Each year, unknown thousands of law-abiding American citizens refuse to pay taxes, driven by an ethical compunction not to pay for war. Nailing down the exact number of war tax resisters is difficult – as one resister explains, “we tend not to cooperate with those sorts of endeavors” – but it is just as difficult to know how much of each tax dollar goes to the military.
Even progressive organizations devoted to public education do not agree on how much of each tax dollar goes to war. The National Priorities Project shows 27 cents of every tax dollar paying for war, while the National War Tax Resisters Coordinating Committee shows 30 cents paying for current wars and 18 cents paying for past wars. Director of Programs of the American Friends Service Committee in New England Dr. Joseph Gerson calculates nearly 60 cents of each 2010 tax dollar “will pay for our present and future wars.”
War tax resister David G. asks: “Why should I have to pay for these criminal wars anyway?”
He adds, “If I choose not to pay why should that affect my desire for a peaceful life and my right to life, liberty and the pursuit of happiness? After all, that's defined in our Bill of Rights and guaranteed by our Constitution.”
Looking for a way “not to go along with what I think is the criminal enterprises that we as a country do in other countries using our foreign policy,” David G. reorganized his life, cut back his work hours and adjusted to reduced take-home pay.
“Now, even without the tax considerations, I like my simpler life without a stressful job and big bucks.”
Instead of driving a car, he takes public transportation or rides his bike. Instead of eating out at expensive restaurants, he learned to cook. Unexpected benefits emerged: more time and energy for exploring neighborhood grocery stores, learning about ethnic ingredients and how to cook them and meeting people he never had the opportunity to meet when he worked long hours.
He found that scaling down didn't mean living in poverty. “A common misconception about tax resisters is that we live at or below the poverty line. If we do that it is because we choose to, not because that's the only alternative. I have created a life rich in family and friends and I have the time to enjoy them and to engage in local groups and communities.”
The question for anybody considering tax resistance is: should I resist covertly or overtly?
To Confront or Not to Confront – That Is the Question
Overt confrontations with the system are conscious acts of civil disobedience in which a resister understands the risks and potential consequences and takes the opportunity to engage with and confront the system directly: “Here's what you say I owe and here's why I say I do not owe it … “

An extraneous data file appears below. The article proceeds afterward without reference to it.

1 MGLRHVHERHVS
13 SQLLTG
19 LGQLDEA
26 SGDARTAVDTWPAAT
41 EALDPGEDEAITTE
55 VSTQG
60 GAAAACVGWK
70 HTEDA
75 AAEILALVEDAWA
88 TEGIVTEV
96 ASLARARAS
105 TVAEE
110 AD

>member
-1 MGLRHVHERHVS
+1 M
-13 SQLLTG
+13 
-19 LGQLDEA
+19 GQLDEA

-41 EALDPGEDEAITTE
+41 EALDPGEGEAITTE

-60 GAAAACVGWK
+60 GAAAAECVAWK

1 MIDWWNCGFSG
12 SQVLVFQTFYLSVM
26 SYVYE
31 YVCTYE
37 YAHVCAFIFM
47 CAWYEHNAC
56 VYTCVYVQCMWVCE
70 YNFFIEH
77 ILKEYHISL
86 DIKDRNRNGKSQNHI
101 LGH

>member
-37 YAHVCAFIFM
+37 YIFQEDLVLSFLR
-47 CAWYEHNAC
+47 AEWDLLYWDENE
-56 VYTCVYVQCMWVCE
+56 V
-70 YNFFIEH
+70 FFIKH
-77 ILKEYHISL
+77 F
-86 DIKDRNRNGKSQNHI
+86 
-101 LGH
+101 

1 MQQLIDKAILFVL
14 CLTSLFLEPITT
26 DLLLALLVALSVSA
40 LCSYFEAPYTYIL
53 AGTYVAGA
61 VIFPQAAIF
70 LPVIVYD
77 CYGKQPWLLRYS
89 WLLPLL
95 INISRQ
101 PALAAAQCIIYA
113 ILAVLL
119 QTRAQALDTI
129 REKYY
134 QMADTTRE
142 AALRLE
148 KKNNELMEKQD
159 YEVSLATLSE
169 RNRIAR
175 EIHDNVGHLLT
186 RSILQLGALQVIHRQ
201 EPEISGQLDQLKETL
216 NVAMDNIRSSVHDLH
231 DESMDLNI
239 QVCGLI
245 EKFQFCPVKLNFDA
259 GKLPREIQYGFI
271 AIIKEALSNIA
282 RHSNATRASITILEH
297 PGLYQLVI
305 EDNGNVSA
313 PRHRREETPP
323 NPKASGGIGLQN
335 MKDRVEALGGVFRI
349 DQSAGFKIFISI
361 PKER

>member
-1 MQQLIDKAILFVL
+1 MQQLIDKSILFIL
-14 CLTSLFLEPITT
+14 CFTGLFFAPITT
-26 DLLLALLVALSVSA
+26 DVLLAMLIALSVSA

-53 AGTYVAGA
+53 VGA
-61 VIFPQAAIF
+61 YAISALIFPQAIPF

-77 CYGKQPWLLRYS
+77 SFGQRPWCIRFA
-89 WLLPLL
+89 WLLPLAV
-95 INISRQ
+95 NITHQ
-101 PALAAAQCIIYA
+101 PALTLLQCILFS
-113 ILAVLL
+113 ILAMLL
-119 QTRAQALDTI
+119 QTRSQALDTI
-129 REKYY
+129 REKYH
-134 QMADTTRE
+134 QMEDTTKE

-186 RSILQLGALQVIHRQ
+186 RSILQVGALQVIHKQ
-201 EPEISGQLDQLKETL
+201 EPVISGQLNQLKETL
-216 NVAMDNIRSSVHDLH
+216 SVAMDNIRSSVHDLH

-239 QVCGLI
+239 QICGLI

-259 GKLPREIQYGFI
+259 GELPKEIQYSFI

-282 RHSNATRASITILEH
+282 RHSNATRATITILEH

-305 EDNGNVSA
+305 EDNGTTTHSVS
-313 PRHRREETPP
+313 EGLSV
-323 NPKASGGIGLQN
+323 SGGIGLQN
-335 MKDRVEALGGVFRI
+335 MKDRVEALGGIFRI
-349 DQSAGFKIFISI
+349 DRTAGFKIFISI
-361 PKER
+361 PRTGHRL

Many resisters who choose overt confrontation design their lives to reduce their vulnerability to government intrusion. Some decide not to own property or they use available laws – such as land trusts – to protect any property from IRS liens or appropriation.
Susan Q. has paid little or no federal taxes since her first job more than 25 years ago. “I decided that I wasn't going to work at cross purposes with my ethical commitments. That meant that, if they came after my salary, I would leave a job. I've only had to do that once. I choose not to own anything so I live in community with family, friends and other people and make myself vulnerable to them instead of to the government. Sure, this has its pros and cons but I live a very wonderful and comfortable life.”
Resistance methodologies can change over time as a resisters' life circumstances change. Elizabeth B. protested war by sending letters to her representatives, marching in the streets and signing petitions.
“But,” she says, “the government doesn't care how much we march in the streets, etc. as long as we pay taxes.”
So, at the start of the so-called War on Terror, she settled on a method that suited her ethics, religious beliefs and her pocketbook: paying a percentage of the amount the IRS claims she owes. Then she sends a cover letter along with her check explaining, “Sorry folks, I am not paying all you say I owe. I am a good citizen … and one of the roles of citizens of a democracy is to tell our government when we think they are making a mistake.”